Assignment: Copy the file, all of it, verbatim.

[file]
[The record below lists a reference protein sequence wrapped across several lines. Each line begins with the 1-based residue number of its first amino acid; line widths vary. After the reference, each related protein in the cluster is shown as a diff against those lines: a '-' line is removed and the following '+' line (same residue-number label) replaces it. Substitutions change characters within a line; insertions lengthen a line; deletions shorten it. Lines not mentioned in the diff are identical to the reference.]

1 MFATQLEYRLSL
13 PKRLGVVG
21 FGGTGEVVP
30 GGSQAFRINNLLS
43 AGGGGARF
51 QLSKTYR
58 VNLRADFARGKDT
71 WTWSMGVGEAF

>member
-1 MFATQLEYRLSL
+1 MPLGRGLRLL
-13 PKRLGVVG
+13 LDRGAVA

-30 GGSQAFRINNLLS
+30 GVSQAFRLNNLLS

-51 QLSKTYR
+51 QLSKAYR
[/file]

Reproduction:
[The record below lists a reference protein sequence wrapped across several lines. Each line begins with the 1-based residue number of its first amino acid; line widths vary. After the reference, each related protein in the cluster is shown as a diff against those lines: a '-' line is removed and the following '+' line (same residue-number label) replaces it. Substitutions change characters within a line; insertions lengthen a line; deletions shorten it. Lines not mentioned in the diff are identical to the reference.]

1 MFATQLEYRLSL
13 PKRLGVVG
21 FGGTGEVVP
30 GGSQAFRINNLLS
43 AGGGGARF
51 QLSKTYR
58 VNLRADFARGKDT
71 WTWSMGVGEAF

>member
-1 MFATQLEYRLSL
+1 MPLGRGLRLL
-13 PKRLGVVG
+13 LDRGAVA

-30 GGSQAFRINNLLS
+30 GVSQAFRLNNLLS

-51 QLSKTYR
+51 QLSKAYR